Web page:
Back in September, Hull punks LIFE released sophomore record A Picture of Good Health to critical acclaim. In lieu of the album’s ongoing success and never ending stream of tour dates, Jack Parker called up frontman Mez to discuss all things LIFE.
Hi Mez. Your album A Picture of Good Health came out recently and it’s a banger. Tell me about its creation.
We wrote this album over a short amount of time, six months, which was very short compared to our first album. Back then we couldn’t afford to create a big record so it was more a collection of singles we’d released. This album was also far more personal than it was politically charged. I wrote a lot of the lyrics and it was a lot about me becoming a single Dad and struggling with mental health. It was very much brave writing put over exciting music, and then within a snapshot of six months. We moved to London after that to record it. The whole record is very exciting because the lyrics are very intimate and brave, so it was a great experience.
You recorded the album in Tottenham over a period of four weeks. Did the new environment have much of an impact on how the final result came to be?
Moving to London made us concentrate a lot more on the music and appreciate each other. We lived in isolation like a family so we were all very supportive and loving towards one another. This made how we wrote and approached the record quite personal, emotional, happy and exciting. We’d been living together almost like we were brothers and sisters.
The record is a pretty natural progression from Popular Music. How did working with two producers help shape its direction and what did they bring to the table?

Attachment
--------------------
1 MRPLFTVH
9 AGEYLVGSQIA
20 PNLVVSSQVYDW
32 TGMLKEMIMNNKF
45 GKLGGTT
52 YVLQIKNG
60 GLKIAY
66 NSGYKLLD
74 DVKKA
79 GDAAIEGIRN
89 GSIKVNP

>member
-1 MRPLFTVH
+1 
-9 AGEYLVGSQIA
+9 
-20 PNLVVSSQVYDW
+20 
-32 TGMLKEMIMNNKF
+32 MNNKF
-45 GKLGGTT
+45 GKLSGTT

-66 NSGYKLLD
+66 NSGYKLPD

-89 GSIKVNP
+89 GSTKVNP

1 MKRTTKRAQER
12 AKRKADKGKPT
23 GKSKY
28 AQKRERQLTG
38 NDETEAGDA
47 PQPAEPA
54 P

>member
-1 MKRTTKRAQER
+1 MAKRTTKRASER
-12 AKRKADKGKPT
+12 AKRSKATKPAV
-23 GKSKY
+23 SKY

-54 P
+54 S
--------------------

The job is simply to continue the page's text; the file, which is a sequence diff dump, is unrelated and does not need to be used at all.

Our first producer, Luke (Smith), worked on a few Foals and Depeche Mode records. He got in touch with us, which was great as a starting point because he was in the mix from day one. He almost became the fifth member of the band when we recorded it because we all gelled so much as one unit. On day one we didn’t even record anything, we just sat in the studio and listened to New York dance punk from the 70s and 80s in order to try and map out a vibe we wanted to channel on the record. When Claude (Mittendorfer) took over to mix it we were so excited because he’d just done Parquet Courts’ Wide Awake! record, and so he brought such energy to proceedings. He elevated the work we did with Luke and by ourselves.
You mentioned your struggles earlier as a single dad. What do these songs mean to you as a human being?
When I was writing these songs it was a way for me to acknowledge how I felt. It was about me accepting that I’d just come out of a relationship and having to be a single Dad. There’s a song on the record called Half Pint Fatherhood, and that’s an analogy of being a sort of half Dad where you’re only there 50% of the time but still giving your boy 100%. It was me coming to terms with this, and it was definitely therapeutic for me to explain myself on paper and be brave to talk about these things. As a full band we tried to be brave in terms of speaking about these things, because not doing so only makes it worse for you. We wanted to make the music as brave and accessible as possible.
So would you say it was some sort of catharsis for you?
Definitely! Getting the record out has been a weight off my shoulders and a celebration of me accepting stuff, moving on and finding love again.